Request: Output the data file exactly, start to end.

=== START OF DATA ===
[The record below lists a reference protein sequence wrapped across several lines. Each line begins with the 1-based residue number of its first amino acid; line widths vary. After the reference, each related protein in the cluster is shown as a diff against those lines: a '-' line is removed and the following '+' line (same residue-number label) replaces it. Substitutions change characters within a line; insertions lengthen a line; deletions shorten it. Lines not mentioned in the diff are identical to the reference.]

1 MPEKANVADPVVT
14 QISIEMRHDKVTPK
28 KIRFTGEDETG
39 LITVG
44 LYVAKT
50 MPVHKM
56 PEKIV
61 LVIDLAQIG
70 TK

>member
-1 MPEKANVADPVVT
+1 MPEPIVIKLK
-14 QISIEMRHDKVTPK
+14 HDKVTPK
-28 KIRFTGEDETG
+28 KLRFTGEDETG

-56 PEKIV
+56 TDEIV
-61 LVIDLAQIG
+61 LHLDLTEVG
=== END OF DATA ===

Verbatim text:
[The record below lists a reference protein sequence wrapped across several lines. Each line begins with the 1-based residue number of its first amino acid; line widths vary. After the reference, each related protein in the cluster is shown as a diff against those lines: a '-' line is removed and the following '+' line (same residue-number label) replaces it. Substitutions change characters within a line; insertions lengthen a line; deletions shorten it. Lines not mentioned in the diff are identical to the reference.]

1 MPEKANVADPVVT
14 QISIEMRHDKVTPK
28 KIRFTGEDETG
39 LITVG
44 LYVAKT
50 MPVHKM
56 PEKIV
61 LVIDLAQIG
70 TK

>member
-1 MPEKANVADPVVT
+1 MPEPIVIKLK
-14 QISIEMRHDKVTPK
+14 HDKVTPK
-28 KIRFTGEDETG
+28 KLRFTGEDETG

-56 PEKIV
+56 TDEIV
-61 LVIDLAQIG
+61 LHLDLTEVG